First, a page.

CHsv

yCH — CH2 — CH2 — ^iilli7

CH CH

H2C CH CH — CH3

III

H2C CH2 CH

c\ (1

HOH CH2
From these formulas it is seen to be closely related to the
terpenes, which are also important in drug chemistry.

^ Zeit. f. physiologische chemie, 1901, 34, 426.

* Ber. Deutsche, chem. gesellschaft, 1912, 45, 2421.



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CHOLESTEROL 167

This constitution ig not yet definitely settled. It is evidently a
terpene compound. The formation of terpenes in the animal
body is hard to explain, and it seems probable that it does not
originate in the animal organism. Animal cholesterol is ap-
parently plant cholesterol, utilized by the body.^ The metabol-
ism of it in the body is as unknown, as is its fimction, though it
possesses certain definite properties which are pharmacologic
importance. Lecithin accelerates the activity of cobra poison
and cholesterol retards the action of lecithin. Snake venom
added to washed red blood corpuscles suspended in water, will
not cause laking. If, however, a trace of lecithin be added, laking
results. A trace of cholesterol dissolved in methyl alcohol will
neutraUze the influence of the lecithin in this case. Since lecithin
and cholesterol exist in all cells and especially in red blood cor-
puscles, it seems that the function of the cholesterol is protective.

Preparation and Tests for Cholesterol
Place 2 grams of wool fat in a 100 cc. Erlenmeyer flask, add
25 cc. of 25 per cent, alcoholic (KOH) and boil under a reflux
condenser for two hours with frequent shaking. This saponifies
the fats but not the cholesterol. Pour the mixture into an eva-
porating dish and evaporate oflf the alcohol. Dissolve the resid-
ual soap in 50 cc. of hot water and transfer to a 200 cc. separating
funnel, cool and add 50 cc. of ether and shake several times.
The ether dissolves the cholesterol. If separation does not occur
readily, add 5 cc. alcohol and shake again. Run oflf the soap
solution and collect the ether solution in a dry evaporating dish
and evaporate to dryness on a water bath.

1. Examine the residue under a microscope on a glass sUde for
the characteristic crystals.

2. Cholesterol on oxidation yields pigments. The Lieber-
mann-Burchard test is the most delicate and characteristic.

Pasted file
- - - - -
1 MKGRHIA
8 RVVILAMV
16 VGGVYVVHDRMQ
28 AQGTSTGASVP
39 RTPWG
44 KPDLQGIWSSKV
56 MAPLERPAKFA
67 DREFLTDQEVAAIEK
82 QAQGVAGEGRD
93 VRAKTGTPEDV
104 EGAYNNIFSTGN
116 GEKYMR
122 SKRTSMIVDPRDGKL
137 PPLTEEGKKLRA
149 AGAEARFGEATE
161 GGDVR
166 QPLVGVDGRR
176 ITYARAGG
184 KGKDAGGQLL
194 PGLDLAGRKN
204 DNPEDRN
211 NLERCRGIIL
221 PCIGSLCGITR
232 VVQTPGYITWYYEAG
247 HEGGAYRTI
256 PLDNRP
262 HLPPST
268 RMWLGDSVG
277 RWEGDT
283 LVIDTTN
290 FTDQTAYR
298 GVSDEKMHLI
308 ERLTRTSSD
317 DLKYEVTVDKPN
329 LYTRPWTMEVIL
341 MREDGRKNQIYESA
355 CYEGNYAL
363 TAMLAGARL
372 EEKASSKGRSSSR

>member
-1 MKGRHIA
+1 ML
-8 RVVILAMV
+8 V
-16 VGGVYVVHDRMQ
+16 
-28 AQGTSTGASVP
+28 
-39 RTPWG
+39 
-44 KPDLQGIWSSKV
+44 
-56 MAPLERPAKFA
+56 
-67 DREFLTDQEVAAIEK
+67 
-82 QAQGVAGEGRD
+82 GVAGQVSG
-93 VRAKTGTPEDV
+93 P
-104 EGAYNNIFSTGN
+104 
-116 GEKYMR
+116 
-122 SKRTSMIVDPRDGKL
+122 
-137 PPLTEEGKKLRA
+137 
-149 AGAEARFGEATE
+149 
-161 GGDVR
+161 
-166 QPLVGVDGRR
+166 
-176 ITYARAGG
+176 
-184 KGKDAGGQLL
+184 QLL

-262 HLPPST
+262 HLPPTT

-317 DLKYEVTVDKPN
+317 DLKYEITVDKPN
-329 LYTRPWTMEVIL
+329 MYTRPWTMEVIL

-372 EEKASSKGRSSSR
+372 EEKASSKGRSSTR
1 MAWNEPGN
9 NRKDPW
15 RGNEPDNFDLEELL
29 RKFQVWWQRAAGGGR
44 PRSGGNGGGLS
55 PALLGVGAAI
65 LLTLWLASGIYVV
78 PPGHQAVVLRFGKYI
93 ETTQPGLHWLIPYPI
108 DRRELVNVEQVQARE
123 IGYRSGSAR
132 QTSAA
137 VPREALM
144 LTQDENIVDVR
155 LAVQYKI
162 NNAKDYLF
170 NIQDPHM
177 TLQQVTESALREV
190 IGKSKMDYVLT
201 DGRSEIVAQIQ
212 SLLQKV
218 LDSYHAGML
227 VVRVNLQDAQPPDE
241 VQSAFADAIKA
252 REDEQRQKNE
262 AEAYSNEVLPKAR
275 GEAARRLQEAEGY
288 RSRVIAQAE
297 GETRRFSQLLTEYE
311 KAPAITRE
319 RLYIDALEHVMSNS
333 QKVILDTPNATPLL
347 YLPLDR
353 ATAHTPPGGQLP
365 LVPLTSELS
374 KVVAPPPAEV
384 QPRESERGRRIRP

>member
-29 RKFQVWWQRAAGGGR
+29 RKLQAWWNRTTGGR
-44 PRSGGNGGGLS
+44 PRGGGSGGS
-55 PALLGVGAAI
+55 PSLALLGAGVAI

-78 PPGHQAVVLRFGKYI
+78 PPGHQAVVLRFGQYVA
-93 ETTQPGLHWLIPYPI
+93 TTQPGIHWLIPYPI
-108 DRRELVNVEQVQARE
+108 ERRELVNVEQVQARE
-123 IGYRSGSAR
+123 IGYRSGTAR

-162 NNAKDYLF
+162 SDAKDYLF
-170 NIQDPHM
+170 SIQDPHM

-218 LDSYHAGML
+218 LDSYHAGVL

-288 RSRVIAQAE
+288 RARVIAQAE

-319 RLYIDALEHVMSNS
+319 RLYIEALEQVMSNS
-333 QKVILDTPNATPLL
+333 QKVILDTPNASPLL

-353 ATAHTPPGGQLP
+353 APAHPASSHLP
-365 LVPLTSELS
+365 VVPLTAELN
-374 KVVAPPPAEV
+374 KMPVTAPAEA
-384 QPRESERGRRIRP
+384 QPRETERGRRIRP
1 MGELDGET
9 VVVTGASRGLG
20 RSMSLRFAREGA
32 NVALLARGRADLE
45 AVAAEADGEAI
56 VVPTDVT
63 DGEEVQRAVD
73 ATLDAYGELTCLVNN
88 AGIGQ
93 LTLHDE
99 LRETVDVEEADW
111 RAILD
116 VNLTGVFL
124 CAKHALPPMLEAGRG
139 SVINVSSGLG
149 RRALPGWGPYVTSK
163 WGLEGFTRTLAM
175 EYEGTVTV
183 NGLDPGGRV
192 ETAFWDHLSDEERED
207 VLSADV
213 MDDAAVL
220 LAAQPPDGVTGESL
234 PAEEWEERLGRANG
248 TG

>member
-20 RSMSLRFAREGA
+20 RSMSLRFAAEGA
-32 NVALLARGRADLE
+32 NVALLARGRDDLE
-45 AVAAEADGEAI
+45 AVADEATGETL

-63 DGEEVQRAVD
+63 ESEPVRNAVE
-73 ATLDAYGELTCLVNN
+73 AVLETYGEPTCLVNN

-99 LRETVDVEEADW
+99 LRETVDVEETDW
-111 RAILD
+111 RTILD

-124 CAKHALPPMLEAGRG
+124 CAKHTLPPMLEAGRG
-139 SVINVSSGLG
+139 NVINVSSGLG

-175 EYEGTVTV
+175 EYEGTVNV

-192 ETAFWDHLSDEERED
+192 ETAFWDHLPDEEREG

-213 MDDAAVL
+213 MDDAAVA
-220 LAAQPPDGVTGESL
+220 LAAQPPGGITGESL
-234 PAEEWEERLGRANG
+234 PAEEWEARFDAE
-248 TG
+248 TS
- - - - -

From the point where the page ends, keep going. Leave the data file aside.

The test is as follows:

Dissolve a few crystals of cholesterol in 2-3 cc. of chloroform in

1 Recently, Gamble and Blackfan (J. Biol. Chem., 1920, 42, 401-9),
from analysis of the nonnsaponifiable fraction of the feces of undernourished
children for three days found the excretion of cholesterol larger than the
amount in the food. They interpreted this result as indicating a S3mthesis of
cholesterol in the body. This is confirmation of an older observation of
Mueller, but does not satisfactorily account for the excretion of a probable
storage from previous feeding.



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168 CHEMICAL PHARMACOLOGY

a dry test tube or in the depression of a test tablet. Add about
10 drops of acetic anhydride, shake and add concentrated H2SO4
drop by drop. A transient pink color first develops, which on the
addition of more acid changes to blue and finally to green.

3. Schiff's reaction: A few crystals of cholesterol are placed
on a porcelain dish and treated with a few drops of a mixture of
1 volume 10 per cent, ferric, chloride and 3 volumes of concen-
trated H2SO4. It is then evaporated carefully to dryness over a
free flame. A reddish violet residue changing to bluish is
obtained.

4. Crystals of cholesterol on a white surface, when moistened
with a mixture of 5 parts H2SO4 and 1 part water, turn pink.
On the oxidation of a drop of very dilute solution of iodine a play
of colors violet, blue, green, and red, results.

All animal fats contain cholesterol while vegetable fats con-
tain phytosterol, and sitosterol. The isolation and identification
of the unsaponifiable residue, therefore, is of considerable im-
portance, in establishing whether or not a fat is of animal or
plant origin. In food products the more expensive animal fats
are sometimes substituted by or adulterated with, the cheaper
vegetable fats. Recently vegetable fats have been hydrogen-
ated to make them more nearly like animal fats — ^see p. 154, but
such hydrogenated fats are used only as foods.

XIX. VOLATILE, ETHEREAL OR ESSENTIAL OILS

The sources of the volatile oils are mainly the flowers, fruit
and leaves of many plants. They differ from the fixed oils
chemically, physically, pharmacologically, and economically.

The composition of volatile oils is very variable and not fully
understood. Terpene is the most common constituent. Many
are composed mainly of terpenes either of the aliphatic or aro-
matic series. But mixtures of terpene derivatives which include
alcohols, aldehydes, ketones, acids, esters, ethers, phenols, lac-
tones, quinones, oxides, nitrogen and sulphur compounds occur.
Some non-terpene hydrocarbons have also been foimd and in